When Michael Schmitz of College Station, Texas, prepares a meal at home, he’s pouring out all his love right onto the plate.
“I like to do acts of love,” says the 17 year old. “Cooking is the best, because I get to choose what we eat and surprise my mom.”
Michael’s culinary interest was piqued five years ago, when he first took cooking lessons through the local Down Syndrome Association. He came away with a binder full of recipes and cooking skills that he uses daily. He makes breakfast for himself — scrambled eggs with ranch dressing and mustard being a favorite — and prepares breakfast and dinner for his parents when the family schedule allows.
“Michael enjoys cooking and does a great job,” says his mom, Rose. “When we all sit down to one of his meals, prepared especially for our family, Michael’s confidence and independence grow.”
Sometimes Michael decides to skip the recipe binder and comes up with creations all his own. Over the summer he delighted in cooking up a complex casserole that included heaping amounts of several of his favorite foods and condiments, along with ingredients he knows are healthy. Eyes sparkling, he told his mom to close her eyes as he proudly brought out his creation.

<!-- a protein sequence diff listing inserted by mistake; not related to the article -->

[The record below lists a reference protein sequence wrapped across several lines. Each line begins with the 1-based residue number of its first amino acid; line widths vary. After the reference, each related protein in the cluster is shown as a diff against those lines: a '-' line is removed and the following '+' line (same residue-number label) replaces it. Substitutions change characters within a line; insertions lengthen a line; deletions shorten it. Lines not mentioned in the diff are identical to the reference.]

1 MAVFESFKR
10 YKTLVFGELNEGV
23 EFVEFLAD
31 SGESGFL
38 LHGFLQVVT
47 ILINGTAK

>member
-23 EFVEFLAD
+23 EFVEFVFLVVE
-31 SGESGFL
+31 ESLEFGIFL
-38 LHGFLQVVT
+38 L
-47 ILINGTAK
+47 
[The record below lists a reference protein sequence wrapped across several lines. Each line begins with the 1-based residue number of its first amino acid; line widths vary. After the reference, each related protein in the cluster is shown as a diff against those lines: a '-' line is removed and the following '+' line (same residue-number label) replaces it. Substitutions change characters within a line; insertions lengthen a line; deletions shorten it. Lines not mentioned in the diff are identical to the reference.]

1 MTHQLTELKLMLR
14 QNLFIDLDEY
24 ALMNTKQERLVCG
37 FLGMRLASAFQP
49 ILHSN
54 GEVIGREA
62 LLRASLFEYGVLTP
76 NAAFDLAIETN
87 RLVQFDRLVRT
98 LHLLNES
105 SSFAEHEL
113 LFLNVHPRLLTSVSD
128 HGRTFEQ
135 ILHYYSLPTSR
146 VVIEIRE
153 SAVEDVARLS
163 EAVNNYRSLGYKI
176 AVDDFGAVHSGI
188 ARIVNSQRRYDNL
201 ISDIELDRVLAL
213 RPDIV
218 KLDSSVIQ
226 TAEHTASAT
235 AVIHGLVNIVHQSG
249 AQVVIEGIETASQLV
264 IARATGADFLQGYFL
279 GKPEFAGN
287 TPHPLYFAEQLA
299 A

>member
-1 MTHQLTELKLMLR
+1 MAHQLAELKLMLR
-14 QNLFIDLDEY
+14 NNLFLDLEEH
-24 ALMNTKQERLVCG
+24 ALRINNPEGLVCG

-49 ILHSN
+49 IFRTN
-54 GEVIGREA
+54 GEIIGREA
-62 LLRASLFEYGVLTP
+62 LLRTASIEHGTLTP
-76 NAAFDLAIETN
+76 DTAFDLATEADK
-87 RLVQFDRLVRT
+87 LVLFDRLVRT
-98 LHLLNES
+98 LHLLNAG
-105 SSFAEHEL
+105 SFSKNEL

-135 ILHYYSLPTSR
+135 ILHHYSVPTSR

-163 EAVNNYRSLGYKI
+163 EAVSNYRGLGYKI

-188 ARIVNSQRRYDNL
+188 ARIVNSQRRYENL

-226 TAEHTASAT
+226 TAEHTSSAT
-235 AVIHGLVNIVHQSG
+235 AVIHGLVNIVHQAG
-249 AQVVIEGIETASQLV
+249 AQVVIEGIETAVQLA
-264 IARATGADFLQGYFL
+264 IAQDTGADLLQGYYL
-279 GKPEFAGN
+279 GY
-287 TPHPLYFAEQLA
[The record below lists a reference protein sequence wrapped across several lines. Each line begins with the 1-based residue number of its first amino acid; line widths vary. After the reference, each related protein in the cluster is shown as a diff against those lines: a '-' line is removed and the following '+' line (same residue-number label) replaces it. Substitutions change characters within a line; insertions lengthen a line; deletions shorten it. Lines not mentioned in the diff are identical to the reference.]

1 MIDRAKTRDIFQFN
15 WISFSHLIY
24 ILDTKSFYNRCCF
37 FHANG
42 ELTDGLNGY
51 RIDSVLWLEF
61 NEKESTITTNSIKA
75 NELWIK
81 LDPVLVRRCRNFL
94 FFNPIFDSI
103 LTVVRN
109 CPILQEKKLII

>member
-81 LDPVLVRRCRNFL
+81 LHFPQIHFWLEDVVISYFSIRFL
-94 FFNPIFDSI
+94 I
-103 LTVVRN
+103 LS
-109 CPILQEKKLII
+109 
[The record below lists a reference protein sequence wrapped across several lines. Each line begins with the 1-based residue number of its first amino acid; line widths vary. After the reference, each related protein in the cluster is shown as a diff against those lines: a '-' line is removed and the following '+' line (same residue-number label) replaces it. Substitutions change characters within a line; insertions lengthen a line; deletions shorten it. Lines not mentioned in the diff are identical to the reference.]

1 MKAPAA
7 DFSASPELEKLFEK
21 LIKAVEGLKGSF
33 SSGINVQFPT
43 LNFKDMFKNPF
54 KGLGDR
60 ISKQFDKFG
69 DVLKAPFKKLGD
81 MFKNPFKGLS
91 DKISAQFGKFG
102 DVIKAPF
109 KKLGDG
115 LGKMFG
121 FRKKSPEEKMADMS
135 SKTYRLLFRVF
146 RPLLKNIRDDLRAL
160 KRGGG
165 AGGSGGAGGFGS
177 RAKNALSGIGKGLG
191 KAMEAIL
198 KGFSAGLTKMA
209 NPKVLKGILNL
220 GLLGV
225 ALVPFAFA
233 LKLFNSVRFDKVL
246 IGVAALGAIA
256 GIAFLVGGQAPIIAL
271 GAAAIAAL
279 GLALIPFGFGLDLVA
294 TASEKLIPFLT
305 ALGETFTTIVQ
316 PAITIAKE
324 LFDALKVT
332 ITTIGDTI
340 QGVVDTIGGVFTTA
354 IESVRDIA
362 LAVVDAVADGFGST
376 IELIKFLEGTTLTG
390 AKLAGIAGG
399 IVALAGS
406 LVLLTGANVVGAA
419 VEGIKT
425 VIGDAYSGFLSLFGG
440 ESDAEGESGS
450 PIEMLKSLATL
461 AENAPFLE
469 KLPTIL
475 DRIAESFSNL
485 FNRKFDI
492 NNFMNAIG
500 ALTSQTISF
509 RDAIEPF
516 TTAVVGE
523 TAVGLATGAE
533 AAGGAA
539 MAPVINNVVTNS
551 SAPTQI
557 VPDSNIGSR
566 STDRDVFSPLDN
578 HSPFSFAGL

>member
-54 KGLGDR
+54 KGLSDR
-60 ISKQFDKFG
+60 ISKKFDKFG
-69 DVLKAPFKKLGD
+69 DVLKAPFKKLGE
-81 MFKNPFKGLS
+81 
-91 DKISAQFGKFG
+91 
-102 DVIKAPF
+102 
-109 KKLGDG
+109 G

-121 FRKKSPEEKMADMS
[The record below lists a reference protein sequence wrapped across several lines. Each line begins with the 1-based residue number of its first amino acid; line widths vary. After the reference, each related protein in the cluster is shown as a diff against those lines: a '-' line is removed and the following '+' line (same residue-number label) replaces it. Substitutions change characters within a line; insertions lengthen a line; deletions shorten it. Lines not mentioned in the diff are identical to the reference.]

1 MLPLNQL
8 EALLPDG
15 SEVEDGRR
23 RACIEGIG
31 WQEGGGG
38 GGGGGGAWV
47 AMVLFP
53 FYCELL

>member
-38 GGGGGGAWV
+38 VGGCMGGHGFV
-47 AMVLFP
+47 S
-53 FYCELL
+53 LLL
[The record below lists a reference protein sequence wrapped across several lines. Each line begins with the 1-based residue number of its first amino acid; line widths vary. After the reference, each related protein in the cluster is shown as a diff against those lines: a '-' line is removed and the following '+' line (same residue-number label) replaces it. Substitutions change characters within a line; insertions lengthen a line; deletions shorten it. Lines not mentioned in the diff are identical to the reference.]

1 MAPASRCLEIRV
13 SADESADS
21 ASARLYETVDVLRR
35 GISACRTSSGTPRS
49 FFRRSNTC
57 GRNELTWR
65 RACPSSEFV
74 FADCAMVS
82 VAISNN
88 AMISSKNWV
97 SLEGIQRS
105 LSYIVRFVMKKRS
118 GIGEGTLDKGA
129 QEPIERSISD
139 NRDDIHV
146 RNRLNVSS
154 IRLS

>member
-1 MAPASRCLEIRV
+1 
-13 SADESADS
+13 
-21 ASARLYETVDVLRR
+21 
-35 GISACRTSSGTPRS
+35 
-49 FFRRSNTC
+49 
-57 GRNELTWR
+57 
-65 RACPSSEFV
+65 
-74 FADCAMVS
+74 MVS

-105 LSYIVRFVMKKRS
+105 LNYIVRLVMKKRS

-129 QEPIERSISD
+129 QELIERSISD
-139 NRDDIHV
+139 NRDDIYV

“I did an act of love for you, Mom!” he exclaimed. “I made supper! What do you think?”
Rose opened her eyes to see a dish filled with flavor pairings that weren’t particularly palatable, but one that had obviously been prepared with great care and an artistic touch.
No matter how tasty the meal Michael’s parents are quick to appreciate his efforts, returning love with love. “If these experiments were presented with less evident love, we would probably react more negatively,” Rose explained. “However, because of the joy Michael shows when he presents his creations to us, we find ourselves thanking him with hugs and amazement at his efforts. These are also followed with some direction as to combinations of food that work together and those that don’t.”
For instance, his parents explained to Michael that not very many people like yellow mustard in their scrambled eggs. The next time, remembering the loving guidance, he used salt instead.
Those positive reactions fuel Michael’s desire to serve others around him. His parents see Michael dishing out love wherever he goes, including school and his grandfather’s house down the road.
We asked Michael to share one of his favorite recipes with Living City, and he was happy to pass along a quick and easy three-in-one dinner dish that comes straight from the heart.
Michael’s three-way Tex-Mex
Ingredients (serves 3-4):
1 lb ground beef or turkey, browned
1 can of ranch style beans
1 packet of taco seasoning
3 Roma tomatoes, chopped
Salad greens (spring mix or iceberg lettuce)
taco shells or tortillas
Mix beans and seasoning into the browned meat.
This meat combination can be served three different ways:
Taco salad: Put a spoonful of meat mixture on top of a bed of salad greens.
Soft tacos: Put a spoonful of meat mixture on top of a flour or wheat tortilla. Top with shredded cheese and tomato. Roll and eat.
Crispy tacos: Put a spoonful of meat mixture into a taco shell. Top with shredded lettuce, cheese and tomato.